When Arlen House poets Nell Regan and Martin Dyar were invited to participate in the famous International Writing Program in Iowa, they followed in the footsteps of John Banville, Sebastian Barry, Desmond Hogan, Kevin Casey and Eavan Boland. I built up a relationship with colleagues at the IWP and Iowa City Unesco City of Literature (a sister organisation to Dublin Unesco City of Literature, of which I was a co-founder) and suggested we jointly publish an anthology of Irish writers in Iowa. Eavan contributed beautiful new poems to Town Stitched by River (2015), co-edited by Christopher Merrill and me, and launched in Iowa City and in the US ambassador’s residence in Dublin.

More recently, Arlen House was proud to publish the first collection of critical essays on her work, Eavan Boland: Inside History (2017), edited by Siobhán Campbell and Nessa O’Mahony, launched at an extraordinary event with Mary Robinson, Colm Tóibín and Catherine Rose, and in London with the Irish Literary Society, and at Senate House Library. In Poetry Ireland, Eavan Boland stated that over her 55-year career, Arlen House had been her favourite publisher. She later wrote “Arlen House has one of the finest histories of any publishing house I know˝. At our last face-to-face meeting, in London, I told Eavan that I had bought the rights to Kate O’Brien’s rarest novel (Pray for the Wanderer) and would be reviving her Arlen Classic Literature series.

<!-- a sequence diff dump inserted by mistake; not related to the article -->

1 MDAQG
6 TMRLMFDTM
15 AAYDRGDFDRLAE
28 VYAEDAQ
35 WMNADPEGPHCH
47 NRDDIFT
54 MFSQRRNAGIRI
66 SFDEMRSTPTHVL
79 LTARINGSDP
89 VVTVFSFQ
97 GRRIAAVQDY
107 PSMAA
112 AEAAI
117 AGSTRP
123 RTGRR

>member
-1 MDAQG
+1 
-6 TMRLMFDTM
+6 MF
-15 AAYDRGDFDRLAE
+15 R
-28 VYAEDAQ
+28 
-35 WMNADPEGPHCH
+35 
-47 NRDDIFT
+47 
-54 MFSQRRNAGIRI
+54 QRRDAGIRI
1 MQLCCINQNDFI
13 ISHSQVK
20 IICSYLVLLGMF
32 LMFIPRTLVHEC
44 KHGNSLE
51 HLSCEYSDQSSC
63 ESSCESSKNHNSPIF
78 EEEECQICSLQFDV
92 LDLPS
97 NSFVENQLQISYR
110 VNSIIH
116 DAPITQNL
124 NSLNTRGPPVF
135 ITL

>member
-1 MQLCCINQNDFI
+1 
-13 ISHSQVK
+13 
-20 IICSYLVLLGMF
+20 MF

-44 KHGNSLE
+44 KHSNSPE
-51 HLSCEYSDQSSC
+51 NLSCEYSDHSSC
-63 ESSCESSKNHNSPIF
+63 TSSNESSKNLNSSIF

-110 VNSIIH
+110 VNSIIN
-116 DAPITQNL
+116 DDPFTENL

The woman replied she couldn’t tell her neighbours she was a poet because they would think she didn’t wash her windows

Boland’s life and legacy is honoured by 100 women writers (including Edna O’Brien, Nuala O’Connor and Martina Evans) in the poetry anthology Washing Windows? Irish Women Write Poetry (2017), presented as a surprise to Boland. She later wrote that she found it a “deeply touching publication”. At one 1980s WEB workshop, Boland encouraged a talented writer to “go public” with her poetry. The woman replied she couldn’t tell her neighbours she was a poet because they would think she didn’t wash her windows. That is the space and the culture which Eavan Boland and her sister feminists subverted and exploded.

The vast array of Irish women writers today, reaching international heights, owe a debt of gratitude to Eavan and her sisters for their radical work revolutionising Irish writing and the literary scene. Now Irish writing is a more diverse and open space, for both women and men, because of the truly groundbreaking and perilous work started in the 1970s by visionaries such as Eavan Boland. Let us never forget.